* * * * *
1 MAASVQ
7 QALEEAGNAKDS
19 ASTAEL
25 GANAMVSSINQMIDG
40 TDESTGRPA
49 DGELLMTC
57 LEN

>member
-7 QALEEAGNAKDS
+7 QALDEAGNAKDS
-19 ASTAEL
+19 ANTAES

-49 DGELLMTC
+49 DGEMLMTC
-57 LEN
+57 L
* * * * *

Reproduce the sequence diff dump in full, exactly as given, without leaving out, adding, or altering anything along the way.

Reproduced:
1 MAASVQ
7 QALEEAGNAKDS
19 ASTAEL
25 GANAMVSSINQMIDG
40 TDESTGRPA
49 DGELLMTC
57 LEN

>member
-7 QALEEAGNAKDS
+7 QALDEAGNAKDS
-19 ASTAEL
+19 ANTAES

-49 DGELLMTC
+49 DGEMLMTC
-57 LEN
+57 L